Siddhasana : The Accomplished or Adept Pose

The Sanskrit word siddha means accomplished or adept, one who has attained the highest. The name implies the attainment of a perfectly stilled mind and the experience of peace that results from meditation. The siddha-asana is a recommended pose for meditation.

Siddhasana : The Accomplished or Adept Pose - Detailed Description

"Press firmly the heel of the left foot against the perineum, and the right heel above the genitals. With the chin pressing on the chest, one should sit calmly, having restrained the senses, and gaze steadily on the space between the eyebrows. This is called the Siddha-asana, the opener of the door of freedom." - Hatha-yoga-pradipika I.37
  1. The siddha-asana is complicated to describe but is actually one of the simpler sitting postures. It requires less flexibility of the legs than the padma-asana yet it facilitates relaxation, concentration and ultimately, meditation.
  2. Begin in a seated posture. Bend the left knee and grasp the left foot with both hands and place the heel against the perineum and the sole of the foot against the inside of the right thigh.
  3. Exhale and reach down and loop the forefinger of the right hand around the big toe of the right foot and grasp the left foot with the left hand.
  4. Bend the right knee, grasp the right foot with both hands and place the outside edge of the right foot where the calf and thigh of the left leg meet, right ankle over left ankle. The heel of the right foot should line up approximately with the navel and be as close to the pubic area as possible.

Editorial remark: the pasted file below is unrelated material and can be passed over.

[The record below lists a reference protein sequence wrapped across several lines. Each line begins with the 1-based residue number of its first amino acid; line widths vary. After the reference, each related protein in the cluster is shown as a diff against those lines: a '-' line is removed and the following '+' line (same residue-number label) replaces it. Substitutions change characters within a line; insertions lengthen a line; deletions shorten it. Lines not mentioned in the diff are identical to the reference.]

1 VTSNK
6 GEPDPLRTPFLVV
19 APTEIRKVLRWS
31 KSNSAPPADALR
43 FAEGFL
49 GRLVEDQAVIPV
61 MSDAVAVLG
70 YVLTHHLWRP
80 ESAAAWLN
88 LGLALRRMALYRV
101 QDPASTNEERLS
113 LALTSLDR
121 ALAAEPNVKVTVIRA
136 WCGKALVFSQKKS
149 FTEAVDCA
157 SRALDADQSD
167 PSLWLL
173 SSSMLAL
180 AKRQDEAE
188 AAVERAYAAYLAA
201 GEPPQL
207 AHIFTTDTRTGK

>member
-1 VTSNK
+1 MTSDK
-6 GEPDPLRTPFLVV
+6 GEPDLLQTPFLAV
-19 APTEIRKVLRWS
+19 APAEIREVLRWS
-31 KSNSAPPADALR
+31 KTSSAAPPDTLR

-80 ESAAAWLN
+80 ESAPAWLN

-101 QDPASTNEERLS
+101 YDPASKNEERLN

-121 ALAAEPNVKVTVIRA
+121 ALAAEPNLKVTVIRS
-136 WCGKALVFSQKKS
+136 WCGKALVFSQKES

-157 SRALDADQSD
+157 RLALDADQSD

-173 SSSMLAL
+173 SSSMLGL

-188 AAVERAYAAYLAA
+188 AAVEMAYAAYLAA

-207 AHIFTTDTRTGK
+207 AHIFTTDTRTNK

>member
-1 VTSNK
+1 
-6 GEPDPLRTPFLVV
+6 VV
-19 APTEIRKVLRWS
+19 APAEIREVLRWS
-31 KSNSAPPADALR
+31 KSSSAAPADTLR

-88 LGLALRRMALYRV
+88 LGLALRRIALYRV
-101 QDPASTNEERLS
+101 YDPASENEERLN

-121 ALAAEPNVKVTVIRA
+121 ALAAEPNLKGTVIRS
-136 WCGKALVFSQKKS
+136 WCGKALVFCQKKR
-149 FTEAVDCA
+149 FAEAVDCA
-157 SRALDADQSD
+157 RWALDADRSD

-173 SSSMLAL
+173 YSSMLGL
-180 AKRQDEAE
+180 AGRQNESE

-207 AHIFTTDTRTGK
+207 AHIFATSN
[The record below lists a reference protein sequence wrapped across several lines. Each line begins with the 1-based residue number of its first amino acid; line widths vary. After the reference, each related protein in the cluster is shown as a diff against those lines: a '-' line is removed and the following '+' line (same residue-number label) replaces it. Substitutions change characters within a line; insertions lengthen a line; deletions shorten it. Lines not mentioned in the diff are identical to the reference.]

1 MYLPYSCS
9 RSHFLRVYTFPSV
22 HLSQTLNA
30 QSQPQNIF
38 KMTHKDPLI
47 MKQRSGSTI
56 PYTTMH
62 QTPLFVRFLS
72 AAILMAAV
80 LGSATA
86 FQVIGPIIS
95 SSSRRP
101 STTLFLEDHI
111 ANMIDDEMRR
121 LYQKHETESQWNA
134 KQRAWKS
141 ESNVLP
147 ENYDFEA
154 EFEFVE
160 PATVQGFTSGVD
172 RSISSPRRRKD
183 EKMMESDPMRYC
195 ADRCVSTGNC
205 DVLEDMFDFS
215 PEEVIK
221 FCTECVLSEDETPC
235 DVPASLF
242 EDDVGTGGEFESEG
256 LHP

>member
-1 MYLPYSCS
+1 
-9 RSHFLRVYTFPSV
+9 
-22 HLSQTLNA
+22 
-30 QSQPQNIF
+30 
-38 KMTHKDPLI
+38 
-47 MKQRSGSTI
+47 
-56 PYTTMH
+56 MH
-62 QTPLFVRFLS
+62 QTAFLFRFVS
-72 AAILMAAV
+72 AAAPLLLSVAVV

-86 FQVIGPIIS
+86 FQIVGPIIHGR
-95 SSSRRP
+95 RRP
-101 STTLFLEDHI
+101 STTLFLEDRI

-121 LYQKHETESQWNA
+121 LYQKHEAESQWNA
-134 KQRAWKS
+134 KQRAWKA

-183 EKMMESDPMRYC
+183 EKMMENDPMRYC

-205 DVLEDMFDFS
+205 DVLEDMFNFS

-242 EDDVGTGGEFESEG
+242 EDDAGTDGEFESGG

5. With palms up, place the hands on the knees, form a circle with the thumb and forefinger and extend the remaining fingers straight ahead.
  • Siddha-asana helps to establish an equilibrium throughout the body/mind.
  • It will also help stretch the legs and pelvic area to the point where the padma-asana can be held effortlessly. Either posture, by creating a firm foundation with the legs locked in a crossed position and the spine held straight and motionless, awakens the attention and helps cultivate concentration.
  • When concentration is highly focused and undistracted, meditation follows.

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